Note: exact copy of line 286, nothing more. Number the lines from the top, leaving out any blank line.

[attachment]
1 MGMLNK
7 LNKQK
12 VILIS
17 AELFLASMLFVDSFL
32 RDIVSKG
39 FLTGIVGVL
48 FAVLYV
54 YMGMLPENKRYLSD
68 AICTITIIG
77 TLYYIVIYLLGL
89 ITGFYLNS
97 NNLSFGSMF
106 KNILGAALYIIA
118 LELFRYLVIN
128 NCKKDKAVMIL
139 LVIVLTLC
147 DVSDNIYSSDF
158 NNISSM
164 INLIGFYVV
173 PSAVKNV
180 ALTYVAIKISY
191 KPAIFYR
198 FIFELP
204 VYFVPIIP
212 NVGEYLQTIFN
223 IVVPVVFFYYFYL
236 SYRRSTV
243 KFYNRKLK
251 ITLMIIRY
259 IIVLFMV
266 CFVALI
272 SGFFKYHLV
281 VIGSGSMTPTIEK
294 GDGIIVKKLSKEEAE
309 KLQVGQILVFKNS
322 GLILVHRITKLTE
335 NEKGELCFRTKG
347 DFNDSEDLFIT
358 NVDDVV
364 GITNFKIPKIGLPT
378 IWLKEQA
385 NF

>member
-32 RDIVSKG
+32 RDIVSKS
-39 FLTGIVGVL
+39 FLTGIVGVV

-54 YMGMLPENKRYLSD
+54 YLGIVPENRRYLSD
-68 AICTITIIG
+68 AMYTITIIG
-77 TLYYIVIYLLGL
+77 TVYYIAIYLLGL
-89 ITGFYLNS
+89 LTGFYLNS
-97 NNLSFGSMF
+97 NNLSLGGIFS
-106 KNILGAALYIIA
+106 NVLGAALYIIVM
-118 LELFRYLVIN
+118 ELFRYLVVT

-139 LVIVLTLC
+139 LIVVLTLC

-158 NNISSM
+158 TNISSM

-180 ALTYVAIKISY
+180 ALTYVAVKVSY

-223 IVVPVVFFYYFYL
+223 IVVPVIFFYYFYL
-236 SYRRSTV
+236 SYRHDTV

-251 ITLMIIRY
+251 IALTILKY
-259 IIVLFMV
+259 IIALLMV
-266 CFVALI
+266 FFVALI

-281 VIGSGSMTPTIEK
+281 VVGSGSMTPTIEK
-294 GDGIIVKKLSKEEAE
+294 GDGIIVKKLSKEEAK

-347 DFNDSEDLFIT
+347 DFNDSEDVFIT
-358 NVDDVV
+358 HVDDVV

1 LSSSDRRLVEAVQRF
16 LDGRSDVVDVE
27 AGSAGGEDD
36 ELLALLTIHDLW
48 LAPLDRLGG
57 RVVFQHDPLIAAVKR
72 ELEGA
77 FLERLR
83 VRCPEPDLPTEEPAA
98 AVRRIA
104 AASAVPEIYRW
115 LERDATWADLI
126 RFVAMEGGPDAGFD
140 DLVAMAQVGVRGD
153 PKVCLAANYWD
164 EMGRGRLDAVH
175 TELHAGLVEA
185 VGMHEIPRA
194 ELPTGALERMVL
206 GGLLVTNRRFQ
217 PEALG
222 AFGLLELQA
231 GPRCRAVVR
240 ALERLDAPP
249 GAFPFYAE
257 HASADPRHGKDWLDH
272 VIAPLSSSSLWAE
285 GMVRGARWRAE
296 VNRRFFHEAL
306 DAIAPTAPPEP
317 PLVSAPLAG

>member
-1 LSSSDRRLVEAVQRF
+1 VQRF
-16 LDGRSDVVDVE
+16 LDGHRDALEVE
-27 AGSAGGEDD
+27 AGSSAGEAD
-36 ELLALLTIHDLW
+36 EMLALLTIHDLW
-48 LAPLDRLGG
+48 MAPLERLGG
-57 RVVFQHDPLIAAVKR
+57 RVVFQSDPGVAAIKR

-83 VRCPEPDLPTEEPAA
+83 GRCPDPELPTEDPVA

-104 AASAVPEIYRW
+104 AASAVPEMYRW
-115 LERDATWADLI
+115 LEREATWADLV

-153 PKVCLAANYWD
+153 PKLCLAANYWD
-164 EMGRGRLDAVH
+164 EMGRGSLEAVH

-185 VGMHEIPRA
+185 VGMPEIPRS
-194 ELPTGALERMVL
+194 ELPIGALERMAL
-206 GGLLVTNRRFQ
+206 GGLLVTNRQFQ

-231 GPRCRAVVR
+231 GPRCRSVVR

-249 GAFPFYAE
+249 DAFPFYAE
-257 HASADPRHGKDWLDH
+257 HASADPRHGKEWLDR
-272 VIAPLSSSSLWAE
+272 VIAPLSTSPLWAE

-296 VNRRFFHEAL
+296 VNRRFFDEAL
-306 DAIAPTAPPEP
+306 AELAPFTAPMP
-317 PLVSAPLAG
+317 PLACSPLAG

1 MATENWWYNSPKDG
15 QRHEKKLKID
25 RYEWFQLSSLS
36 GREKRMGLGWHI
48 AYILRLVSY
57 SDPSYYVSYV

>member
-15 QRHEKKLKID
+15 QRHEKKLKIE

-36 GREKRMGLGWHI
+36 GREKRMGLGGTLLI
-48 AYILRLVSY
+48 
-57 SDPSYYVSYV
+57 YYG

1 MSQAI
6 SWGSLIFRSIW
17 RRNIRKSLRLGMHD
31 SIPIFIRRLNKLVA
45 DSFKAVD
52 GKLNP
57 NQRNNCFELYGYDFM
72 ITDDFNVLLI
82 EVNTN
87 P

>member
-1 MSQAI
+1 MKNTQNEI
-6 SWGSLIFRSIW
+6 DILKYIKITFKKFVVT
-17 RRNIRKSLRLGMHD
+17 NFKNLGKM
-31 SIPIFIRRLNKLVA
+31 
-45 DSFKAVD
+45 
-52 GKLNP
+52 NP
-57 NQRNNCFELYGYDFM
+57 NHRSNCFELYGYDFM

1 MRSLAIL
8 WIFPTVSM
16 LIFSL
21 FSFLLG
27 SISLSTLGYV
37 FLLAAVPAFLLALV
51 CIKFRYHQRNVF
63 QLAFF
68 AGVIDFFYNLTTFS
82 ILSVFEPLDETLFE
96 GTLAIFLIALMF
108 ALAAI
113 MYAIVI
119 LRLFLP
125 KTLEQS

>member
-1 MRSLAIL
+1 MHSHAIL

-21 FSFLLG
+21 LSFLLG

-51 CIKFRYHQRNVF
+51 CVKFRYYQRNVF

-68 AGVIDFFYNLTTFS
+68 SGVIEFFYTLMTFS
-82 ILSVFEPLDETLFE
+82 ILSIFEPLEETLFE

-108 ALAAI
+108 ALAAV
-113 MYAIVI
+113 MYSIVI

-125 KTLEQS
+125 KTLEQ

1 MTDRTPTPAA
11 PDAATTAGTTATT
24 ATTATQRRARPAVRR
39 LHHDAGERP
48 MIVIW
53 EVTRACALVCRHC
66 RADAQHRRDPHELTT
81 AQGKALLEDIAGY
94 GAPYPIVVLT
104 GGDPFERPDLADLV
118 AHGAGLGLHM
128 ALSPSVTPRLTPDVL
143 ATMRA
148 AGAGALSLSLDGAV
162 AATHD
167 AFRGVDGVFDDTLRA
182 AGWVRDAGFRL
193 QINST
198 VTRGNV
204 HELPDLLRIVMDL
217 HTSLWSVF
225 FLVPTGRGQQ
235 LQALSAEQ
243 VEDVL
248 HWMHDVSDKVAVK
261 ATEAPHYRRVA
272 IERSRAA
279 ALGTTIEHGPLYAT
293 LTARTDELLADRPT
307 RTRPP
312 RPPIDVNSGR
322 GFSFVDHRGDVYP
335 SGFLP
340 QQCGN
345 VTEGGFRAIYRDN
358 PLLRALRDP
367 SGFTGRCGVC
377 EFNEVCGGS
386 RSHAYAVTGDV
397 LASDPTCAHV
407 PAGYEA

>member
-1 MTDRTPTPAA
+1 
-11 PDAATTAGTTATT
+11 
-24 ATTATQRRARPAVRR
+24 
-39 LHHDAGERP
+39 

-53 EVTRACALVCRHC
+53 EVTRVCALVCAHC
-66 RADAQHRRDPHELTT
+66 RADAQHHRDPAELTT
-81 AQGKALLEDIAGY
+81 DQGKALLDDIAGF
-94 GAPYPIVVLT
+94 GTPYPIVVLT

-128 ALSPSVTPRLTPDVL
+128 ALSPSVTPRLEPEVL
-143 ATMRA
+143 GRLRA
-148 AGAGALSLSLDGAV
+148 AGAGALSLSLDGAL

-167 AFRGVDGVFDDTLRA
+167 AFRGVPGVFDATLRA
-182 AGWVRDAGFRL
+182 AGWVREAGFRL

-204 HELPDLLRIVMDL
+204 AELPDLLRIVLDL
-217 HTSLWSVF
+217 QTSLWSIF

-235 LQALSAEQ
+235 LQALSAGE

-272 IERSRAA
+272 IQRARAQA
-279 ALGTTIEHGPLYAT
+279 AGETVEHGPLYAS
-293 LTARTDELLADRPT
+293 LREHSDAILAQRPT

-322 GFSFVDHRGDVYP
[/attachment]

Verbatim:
-81 AQGKALLEDIAGY